A Bit about PLs: Background and Basics

Origins and Other Names for This Fun Craft

A crafter named Janet Lane takes credit for inventing the concept and the name “pocket letter.” She has a terrific website (www.pocketletters.com), and, for a fee, you can join a pen-pal service that lets you share your PLs with other PL creators. Check out her videos (free) to get all kinds of ideas. It’s almost as entertaining as watching videos of kittens doing silly stuff.

But wait…there’s more!

After the whole pocket letter phenomenon took off, crafters were finding a lot of other ways to use the trading card protectors to feature their work. The basics are all the same: nine compartments, each 2 ½” x 3 ½”, that hold all manner of creative expression.

Some call this pocket scrapbooking—use photos in some of the pockets and scrapbook papers and embellishments in the others. Many scrapbookers use a different pocket filler that is 12″ x 12″ to fit in their scrapbooks. For our purposes, however, we’ll focus on the 8½” x 11″ version.

Others use the pockets to hold artists’ trading cards (ATCs). Crafters who like to dabble in various art forms create a pieces of art on 2 ½” x 3 ½” cards made of different kinds of paper. This YouTube video from art supply store Dick Blick® explains ATCs and the papers available:

Basic Supplies 

My favorite part of any craft is going shopping for the supplies—or looking around my office, kitchen, garage, bathroom (oops, maybe not) for ideas and objects.

Trading Card Pages: These vinyl pages hold nine trading cards, 2 ½” x 3 ½”. Now they will be holding your beautiful, quirky, wonderful pocket letters!!! I have found several brands (Avery, Ultra Pro, Office Depot), and they come in packs of 10 to 100 for between $3.50 to $15.00, respectively. Super reasonable!

 

 

Cutting tools: You can just use scissors if you want. However, I found that using a cutting ruler thingie saved me a lot of time and was more precise. I like the 12″ paper trimmer by Fiskars. You can find them at any craft store—and even at my favorite place to spend too much money, Target.

 

 

 

 

Adhesives: Glue stick, glue dots, Elmer’s glue, double-sided tape, basically anything that you can use to get paper to stick to stuff and stuff to stick to paper. To get a 3-D effect for some designs, I like to use Glue Dots and Foam Adhesive pieces.

 

 

 

 

Paper: Now we can get creative! It helps to start with a theme or color palette. You can use construction paper, notebook paper, gift wrap, scrapbook paper—basically anything you can cut into the card shape and glue stuff onto. (It helps if the paper is stiff enough to be able to slide into the pocket. For that reason, I don’t recommend using toilet paper. For this.) The easiest way to get a good theme going is to find a pad of printed paper that paper crafters use for scrapbooking, cardmaking, and general paper wizardry. Each pad has its own theme or color scheme and costs from about $5.00 a pad to $6.99 and more for specialty papers.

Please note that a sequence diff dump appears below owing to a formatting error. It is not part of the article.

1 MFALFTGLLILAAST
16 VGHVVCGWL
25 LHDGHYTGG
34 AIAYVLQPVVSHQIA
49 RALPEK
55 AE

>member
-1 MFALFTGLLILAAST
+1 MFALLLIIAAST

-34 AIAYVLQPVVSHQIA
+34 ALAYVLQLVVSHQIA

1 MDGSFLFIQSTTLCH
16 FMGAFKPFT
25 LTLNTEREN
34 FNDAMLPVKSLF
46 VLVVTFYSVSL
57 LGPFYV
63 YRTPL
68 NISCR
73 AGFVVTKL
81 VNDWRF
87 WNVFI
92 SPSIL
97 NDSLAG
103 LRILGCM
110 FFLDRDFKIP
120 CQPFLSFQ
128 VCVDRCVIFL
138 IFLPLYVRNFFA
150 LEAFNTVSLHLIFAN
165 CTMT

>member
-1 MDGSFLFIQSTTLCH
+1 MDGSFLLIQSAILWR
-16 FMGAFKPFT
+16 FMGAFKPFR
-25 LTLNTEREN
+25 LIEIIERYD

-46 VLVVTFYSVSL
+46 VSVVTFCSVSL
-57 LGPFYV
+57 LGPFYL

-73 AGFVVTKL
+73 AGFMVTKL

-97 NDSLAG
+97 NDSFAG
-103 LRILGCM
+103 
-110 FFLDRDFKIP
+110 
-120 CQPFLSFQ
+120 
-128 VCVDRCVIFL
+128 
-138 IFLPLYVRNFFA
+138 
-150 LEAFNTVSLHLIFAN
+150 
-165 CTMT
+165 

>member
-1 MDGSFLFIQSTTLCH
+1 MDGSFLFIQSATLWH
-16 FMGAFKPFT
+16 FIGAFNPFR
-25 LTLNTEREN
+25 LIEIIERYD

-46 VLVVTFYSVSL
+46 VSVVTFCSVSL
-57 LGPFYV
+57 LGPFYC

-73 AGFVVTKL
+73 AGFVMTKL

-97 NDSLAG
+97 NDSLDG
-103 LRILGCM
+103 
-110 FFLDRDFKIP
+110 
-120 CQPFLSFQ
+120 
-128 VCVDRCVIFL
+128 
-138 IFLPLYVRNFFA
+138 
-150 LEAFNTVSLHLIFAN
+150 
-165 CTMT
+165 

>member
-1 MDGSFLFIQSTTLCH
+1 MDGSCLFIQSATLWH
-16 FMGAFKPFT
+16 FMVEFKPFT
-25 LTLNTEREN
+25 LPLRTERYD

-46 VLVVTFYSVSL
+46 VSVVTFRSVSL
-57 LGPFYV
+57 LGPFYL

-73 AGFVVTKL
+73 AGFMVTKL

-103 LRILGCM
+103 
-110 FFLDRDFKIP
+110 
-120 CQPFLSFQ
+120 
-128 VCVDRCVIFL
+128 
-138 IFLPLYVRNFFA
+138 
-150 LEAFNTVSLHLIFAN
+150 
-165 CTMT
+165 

Extras: The craft stores are filled with all kinds of embellishments. You can use buttons, stickers, washi tape, sequins, adhesive jewels and dots, lace, ribbon, etc. You are only limited by your imagination (and budget and possibly federal laws that prohibit the mailing of certain substances).

Some of the themed pads also have matching add-ons. The easiest, fastest, but not the least expensive, way to make PLs is to get a group of that kind of stuff. This can be fun—and expensively addictive. Here’s a set I used recently. (All items purchased online at www.scrapbook.com.)

         

And here’s the PL I made using some of these kinds of items (plus some other kitty items I had around):

   

So, that’s all you need to get started. Gather your papers, adhesives, cutters, stickers, tapes, and card pocket holders—we’re going to put one together in our next post! Join me, won’t you?

Spoiler alert: There’s going to be a giveaway offered in the next post. You could be a winner! Of course, you’re already a winner in so many ways, but why not add this to your list? (Oh, and be thinking of someone with whom you’d like to exchange PLs. It’s a team sport.)


 

 

 

 

What the heck is a pocket letter?

When I first heard the term “pocket letter,” I thought it might be something simple like a letter in a pocket. 

Or could it be . . . a letter ON a pocket?

I’m not seeing the craft possibilities yet. Oh, I know! It’s a letter that USED to be a pocket! I feel so smart.

Wait. What? That’s not it either? So what in the heck is this newfangled fun craft thing that so many scrapbookers are crazy about—and that has the unofficial endorsement of the United States Postal Service?*